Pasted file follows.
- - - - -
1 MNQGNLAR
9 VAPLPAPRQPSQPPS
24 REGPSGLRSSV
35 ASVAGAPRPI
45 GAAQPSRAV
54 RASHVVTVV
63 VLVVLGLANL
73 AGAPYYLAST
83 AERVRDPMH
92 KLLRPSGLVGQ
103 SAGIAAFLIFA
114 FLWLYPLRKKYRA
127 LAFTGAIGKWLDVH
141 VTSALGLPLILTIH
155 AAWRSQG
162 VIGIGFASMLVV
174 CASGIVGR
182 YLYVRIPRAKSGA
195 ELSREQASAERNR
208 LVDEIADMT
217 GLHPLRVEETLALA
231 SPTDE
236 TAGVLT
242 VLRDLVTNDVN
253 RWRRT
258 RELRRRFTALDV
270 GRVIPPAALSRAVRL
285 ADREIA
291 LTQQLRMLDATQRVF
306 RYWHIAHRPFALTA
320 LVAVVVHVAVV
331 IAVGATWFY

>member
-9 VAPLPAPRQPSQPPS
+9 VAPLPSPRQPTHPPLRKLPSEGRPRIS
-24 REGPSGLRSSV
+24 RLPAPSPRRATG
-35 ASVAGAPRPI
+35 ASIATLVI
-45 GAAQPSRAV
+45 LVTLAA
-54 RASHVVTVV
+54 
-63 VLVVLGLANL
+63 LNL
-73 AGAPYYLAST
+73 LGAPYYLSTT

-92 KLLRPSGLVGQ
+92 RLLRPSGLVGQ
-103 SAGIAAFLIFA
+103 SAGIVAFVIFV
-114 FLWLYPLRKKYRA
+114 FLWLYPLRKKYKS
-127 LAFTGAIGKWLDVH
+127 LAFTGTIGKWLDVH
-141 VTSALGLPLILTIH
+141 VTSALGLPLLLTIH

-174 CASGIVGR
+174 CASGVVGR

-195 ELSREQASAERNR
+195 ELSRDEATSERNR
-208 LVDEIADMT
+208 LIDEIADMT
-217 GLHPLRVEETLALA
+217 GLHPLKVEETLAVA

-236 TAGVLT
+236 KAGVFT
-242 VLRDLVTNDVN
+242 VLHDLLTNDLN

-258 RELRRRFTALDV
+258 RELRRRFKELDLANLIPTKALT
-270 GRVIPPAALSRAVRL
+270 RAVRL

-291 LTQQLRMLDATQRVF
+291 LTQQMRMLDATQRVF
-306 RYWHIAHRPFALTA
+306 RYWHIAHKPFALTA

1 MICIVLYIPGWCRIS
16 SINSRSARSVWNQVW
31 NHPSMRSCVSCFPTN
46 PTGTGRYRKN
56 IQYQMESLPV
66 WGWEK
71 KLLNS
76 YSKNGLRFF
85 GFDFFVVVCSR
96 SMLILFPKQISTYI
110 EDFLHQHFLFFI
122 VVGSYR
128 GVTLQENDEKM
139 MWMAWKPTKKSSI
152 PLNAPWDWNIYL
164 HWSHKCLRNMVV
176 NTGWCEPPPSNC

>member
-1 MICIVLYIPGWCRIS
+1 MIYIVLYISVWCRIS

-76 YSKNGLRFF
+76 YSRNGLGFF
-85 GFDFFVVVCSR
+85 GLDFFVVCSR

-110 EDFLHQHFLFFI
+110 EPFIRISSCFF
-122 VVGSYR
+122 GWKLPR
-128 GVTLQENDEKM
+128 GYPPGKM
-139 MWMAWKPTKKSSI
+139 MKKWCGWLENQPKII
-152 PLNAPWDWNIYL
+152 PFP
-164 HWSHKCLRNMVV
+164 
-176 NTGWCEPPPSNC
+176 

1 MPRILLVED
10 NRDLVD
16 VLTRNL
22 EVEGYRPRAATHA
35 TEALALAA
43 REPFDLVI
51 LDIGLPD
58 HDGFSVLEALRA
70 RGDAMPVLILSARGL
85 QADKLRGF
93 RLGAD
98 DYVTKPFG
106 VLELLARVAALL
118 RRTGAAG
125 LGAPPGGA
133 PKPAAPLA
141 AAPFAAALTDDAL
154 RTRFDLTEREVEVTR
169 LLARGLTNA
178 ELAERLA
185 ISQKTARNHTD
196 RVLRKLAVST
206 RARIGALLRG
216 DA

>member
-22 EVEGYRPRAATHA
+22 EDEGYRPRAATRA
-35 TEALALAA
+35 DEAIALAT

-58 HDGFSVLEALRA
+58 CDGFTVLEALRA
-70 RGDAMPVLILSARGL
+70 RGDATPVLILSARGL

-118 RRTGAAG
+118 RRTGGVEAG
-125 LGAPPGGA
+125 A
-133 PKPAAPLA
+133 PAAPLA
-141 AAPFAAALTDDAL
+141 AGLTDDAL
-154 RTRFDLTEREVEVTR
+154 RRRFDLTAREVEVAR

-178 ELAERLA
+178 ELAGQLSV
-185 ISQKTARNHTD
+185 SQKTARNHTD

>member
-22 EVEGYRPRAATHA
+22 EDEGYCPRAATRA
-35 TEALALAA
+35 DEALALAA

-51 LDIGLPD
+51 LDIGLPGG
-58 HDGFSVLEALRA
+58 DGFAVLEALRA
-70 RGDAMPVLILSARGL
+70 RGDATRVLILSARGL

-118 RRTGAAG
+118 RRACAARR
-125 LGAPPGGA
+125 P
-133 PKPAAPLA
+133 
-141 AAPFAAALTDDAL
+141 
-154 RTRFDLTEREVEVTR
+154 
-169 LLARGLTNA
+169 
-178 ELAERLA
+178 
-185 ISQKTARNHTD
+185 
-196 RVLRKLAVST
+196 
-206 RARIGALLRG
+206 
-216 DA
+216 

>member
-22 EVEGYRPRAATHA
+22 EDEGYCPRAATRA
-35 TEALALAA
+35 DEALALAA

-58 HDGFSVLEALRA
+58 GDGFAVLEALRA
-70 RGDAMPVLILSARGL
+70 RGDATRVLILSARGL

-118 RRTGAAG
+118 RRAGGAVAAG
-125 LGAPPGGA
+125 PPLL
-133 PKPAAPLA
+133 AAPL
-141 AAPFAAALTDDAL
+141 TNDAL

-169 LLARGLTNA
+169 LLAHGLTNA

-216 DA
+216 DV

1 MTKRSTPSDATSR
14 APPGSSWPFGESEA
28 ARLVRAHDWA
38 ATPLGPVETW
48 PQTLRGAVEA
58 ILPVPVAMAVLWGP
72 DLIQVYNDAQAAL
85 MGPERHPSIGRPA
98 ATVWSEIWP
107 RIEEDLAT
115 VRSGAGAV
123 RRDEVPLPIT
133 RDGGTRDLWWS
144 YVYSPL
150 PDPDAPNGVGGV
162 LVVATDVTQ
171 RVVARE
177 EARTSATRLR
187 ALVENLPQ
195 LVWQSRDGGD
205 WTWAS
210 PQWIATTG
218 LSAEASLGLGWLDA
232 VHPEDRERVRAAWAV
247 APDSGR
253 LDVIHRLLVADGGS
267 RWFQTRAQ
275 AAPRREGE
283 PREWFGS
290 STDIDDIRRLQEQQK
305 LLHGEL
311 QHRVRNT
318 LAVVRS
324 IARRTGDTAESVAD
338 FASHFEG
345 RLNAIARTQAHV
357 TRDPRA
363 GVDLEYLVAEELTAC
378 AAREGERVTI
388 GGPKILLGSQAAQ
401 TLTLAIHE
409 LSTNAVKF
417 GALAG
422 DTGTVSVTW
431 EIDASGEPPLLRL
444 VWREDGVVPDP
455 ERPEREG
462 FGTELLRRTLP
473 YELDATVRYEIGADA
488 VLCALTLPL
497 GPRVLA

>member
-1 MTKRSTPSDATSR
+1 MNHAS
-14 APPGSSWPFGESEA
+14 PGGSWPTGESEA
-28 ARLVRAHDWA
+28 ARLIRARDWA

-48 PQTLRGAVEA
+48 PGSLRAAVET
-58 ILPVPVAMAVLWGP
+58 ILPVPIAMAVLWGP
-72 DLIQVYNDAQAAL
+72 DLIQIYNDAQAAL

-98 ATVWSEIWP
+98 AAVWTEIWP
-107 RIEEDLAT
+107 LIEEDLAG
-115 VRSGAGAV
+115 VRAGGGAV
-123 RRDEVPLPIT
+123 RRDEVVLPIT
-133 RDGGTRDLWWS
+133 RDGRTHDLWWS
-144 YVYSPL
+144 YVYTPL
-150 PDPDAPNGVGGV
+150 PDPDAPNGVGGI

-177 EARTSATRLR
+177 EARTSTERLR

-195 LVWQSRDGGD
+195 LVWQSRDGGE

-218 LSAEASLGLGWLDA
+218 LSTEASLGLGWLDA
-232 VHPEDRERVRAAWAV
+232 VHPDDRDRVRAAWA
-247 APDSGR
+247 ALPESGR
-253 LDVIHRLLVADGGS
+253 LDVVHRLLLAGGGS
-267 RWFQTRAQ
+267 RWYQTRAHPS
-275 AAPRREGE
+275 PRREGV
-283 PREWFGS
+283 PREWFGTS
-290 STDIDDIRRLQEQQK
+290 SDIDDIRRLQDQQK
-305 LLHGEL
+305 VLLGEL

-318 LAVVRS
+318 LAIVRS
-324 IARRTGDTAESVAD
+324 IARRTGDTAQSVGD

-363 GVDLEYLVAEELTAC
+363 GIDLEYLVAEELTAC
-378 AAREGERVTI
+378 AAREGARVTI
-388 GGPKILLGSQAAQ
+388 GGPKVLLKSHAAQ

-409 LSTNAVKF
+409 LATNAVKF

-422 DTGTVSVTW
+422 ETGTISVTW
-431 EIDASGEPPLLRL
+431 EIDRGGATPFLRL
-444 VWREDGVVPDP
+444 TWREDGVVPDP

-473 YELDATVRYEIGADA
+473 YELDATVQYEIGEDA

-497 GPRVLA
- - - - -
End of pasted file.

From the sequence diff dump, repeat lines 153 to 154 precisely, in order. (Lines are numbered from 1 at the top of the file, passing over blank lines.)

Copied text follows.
-133 PKPAAPLA
+133 PAAPLA